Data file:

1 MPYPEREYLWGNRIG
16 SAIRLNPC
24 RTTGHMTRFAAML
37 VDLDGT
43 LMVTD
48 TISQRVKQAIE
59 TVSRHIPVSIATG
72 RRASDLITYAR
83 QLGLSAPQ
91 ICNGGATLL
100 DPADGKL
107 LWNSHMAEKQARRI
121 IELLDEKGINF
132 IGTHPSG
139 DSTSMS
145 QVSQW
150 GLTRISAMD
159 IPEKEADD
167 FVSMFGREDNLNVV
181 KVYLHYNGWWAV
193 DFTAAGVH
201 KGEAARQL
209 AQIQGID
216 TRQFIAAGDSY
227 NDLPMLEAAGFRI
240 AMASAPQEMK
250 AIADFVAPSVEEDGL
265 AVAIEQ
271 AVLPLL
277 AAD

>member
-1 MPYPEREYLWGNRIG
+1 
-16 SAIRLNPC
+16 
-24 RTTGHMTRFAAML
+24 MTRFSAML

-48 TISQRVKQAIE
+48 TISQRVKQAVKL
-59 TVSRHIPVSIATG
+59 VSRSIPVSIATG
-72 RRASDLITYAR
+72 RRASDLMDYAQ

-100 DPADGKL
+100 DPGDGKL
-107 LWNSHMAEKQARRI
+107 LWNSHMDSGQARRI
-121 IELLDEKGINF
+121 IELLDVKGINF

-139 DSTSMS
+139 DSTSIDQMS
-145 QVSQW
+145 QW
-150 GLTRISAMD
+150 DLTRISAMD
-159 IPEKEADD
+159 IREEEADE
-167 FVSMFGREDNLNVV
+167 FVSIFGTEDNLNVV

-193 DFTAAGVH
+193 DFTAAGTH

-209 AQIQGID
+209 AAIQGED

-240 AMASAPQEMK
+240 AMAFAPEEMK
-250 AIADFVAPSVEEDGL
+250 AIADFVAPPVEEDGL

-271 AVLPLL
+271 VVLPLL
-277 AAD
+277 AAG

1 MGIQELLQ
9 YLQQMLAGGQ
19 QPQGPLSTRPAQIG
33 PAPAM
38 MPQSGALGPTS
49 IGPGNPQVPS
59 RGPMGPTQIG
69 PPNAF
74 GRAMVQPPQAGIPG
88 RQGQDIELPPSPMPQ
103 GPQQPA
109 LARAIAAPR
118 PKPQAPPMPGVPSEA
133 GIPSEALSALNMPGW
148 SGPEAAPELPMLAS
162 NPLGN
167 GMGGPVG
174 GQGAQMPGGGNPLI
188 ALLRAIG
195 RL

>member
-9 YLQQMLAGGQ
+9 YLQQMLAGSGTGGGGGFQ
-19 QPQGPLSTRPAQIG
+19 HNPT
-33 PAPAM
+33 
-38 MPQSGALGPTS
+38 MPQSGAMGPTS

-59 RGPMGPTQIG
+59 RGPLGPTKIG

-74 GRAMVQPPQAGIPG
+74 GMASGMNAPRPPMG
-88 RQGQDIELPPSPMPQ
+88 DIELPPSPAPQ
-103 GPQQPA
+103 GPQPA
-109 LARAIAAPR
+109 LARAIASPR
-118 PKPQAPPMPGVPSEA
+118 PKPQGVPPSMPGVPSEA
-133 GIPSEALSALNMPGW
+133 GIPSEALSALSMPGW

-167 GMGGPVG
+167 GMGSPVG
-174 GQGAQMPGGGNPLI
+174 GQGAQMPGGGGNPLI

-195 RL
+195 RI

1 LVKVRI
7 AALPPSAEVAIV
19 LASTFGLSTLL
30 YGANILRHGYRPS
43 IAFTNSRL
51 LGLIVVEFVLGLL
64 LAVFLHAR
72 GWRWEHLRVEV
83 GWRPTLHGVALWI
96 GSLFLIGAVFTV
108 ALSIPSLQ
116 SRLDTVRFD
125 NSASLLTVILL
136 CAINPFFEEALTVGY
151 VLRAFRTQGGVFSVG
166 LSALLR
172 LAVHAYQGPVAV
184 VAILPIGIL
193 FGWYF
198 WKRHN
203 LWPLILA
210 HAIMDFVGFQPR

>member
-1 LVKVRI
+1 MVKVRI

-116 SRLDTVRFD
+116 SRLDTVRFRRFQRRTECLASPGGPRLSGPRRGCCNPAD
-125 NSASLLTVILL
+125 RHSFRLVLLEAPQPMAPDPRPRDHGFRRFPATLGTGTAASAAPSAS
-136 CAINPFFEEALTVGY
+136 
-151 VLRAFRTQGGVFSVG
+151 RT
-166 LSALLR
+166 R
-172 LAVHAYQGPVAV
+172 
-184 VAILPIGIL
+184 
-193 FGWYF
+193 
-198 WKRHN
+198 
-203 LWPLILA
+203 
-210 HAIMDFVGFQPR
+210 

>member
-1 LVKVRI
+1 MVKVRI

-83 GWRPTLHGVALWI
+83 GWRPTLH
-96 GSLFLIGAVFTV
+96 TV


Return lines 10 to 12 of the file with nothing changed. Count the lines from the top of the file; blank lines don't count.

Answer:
91 ICNGGATLL
100 DPADGKL
107 LWNSHMAEKQARRI